- Associated Press - Saturday, May 17, 2014

COLUMBIA, S.C. (AP) - Athletic talent certainly runs in NFL star Robert Quinn’s family.

Jasmine Quinn, the younger sister of the St. Louis’ Rams defensive lineman, broke won four state titles for the second straight year at the South Carolina High School League track and field championships on Saturday.

The Fort Dorchester High School athlete got things started Friday night when she won the long jump with a distance of 20 feet, 2¼ inches, bettering the mark of 19-11½ that stood since 1982. Quinn picked up where she left off in the two-day meet by winning the 100-meter hurdles crown in a record time of 13.54 seconds, topping her record-setting run in the meet one year ago.

Quinn also won the 100 and 200 meter titles for the second straight season.

“It went well,” Jasmine Quinn said. “I wanted to run faster times. But I brought home four more golds and I’m happy with that.”

Quinn couldn’t have done much better. She won four titles at the 2013 meet as a junior and was the favorite for a dazzling performance each time she lined up this season. But Quinn said she kept the pressure in check and was able to keep her success going.

That doesn’t sound much different than her older brother, who had his share of hurdles to overcome to find NFL success.

As one of the top high school players in South Carolina, Robert Quinn had his senior season cut short after surgery for a benign brain tumor. In college at North Carolina, Quinn was forced to miss his junior season when he was ruled ineligible by the NCAA.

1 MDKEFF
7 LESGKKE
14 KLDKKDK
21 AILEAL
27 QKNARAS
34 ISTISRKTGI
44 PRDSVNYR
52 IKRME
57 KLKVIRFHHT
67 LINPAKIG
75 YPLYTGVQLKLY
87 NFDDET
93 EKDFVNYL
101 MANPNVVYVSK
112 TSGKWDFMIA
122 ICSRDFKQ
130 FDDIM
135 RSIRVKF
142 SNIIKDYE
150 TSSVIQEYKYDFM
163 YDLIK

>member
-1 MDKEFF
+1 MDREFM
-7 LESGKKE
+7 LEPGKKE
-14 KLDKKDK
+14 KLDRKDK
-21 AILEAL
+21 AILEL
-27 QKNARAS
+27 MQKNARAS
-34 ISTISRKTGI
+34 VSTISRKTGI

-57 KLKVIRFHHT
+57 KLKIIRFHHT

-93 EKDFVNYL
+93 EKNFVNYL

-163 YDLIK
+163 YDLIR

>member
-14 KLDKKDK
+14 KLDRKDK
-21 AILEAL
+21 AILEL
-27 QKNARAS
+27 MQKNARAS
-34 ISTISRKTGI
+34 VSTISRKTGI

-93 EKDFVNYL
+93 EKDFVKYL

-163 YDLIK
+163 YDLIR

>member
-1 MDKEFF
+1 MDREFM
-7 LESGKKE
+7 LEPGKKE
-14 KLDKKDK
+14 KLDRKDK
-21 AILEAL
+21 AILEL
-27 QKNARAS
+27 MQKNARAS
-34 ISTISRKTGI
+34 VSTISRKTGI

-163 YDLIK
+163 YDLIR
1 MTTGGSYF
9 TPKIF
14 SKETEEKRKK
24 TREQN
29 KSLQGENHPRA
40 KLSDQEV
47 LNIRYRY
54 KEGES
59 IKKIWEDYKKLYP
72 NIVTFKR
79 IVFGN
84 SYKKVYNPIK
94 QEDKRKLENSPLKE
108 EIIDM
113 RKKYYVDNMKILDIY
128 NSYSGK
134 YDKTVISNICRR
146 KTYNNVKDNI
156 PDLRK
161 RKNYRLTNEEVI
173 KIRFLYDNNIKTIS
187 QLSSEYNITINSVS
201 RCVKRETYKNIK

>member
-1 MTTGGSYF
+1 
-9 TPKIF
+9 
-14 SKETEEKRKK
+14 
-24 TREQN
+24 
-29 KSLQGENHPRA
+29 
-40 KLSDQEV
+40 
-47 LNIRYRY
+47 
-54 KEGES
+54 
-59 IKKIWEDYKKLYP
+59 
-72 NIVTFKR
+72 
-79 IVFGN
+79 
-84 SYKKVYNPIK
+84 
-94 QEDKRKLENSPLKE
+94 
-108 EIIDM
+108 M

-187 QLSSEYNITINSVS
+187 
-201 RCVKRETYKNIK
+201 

He’s had nothing but success since being drafted No. 14 overall by the Rams in 2011. Last season, Quinn led the NFL with 19 sacks and added seven forced fumbles on his way to his first Pro Bowl.

Jasmine says she’ll get messages or calls from her big brother with congratulations for her achievements. Robert had planned to be at Spring Valley High School’s track for the meet. “But there was an emergency, I think, and he couldn’t make it,” she said.

That didn’t slow Jasmine Quinn down one bit.

She soared past the long-jump mark that was set in 1982 by Annette Alston of Winyah High, a school no longer in existence. Quinn’s leap was also more than six inches longer than her qualifying jump of 19-5 that seeded her first in the state meet.

Quinn broke out of the blocks first and was never pressured in the hurdles, ending nearly a full second in front of runner-up Kelsey Hayward of J.L. Mann. Quinn’s time surpassed her mark of 13.84 seconds in winning last year’s hurdles event.

State records can only be set at the state championship meet each year.

Quinn left little doubt as to who is the state’s best sprinter with her wins in the 100 and 200 meters. She won the 100 with a time of 11.66 seconds and the 200 in 23.77 seconds, breaking out in front from the gun and not letting anyone catch up.

“I was just trying to stay close to her,” said Conway’s Raven Grant, third in the 100 and second in the 200.

Quinn wasn’t the only competitor with a top pedigree at the meet. The daughter of star-crossed Olympic runner Zola Budd Pieterse, Lisa, was a favorite to defend her title in the 3,200-meter race. Lisa, a junior at Carolina Forest near Myrtle Beach, led after the first six laps of the eight-lap race, but was passed by winner Cate Ambrose of Riverside and Anna Johnson of Dutch Fork to finish third.

Jasmine Quinn’s next task is a summer chasing a spot on the United States’ team for World Junior Championships, set for Eugene, Oregon in July. After that, she’s headed to college at Kentucky, where she thinks she can have a similar impact on the Southeastern Conference track as her brother has had on the NFL.

“I’ll be training harder than I have,” she said. “I’m coming to show them what I can do as a freshman.”



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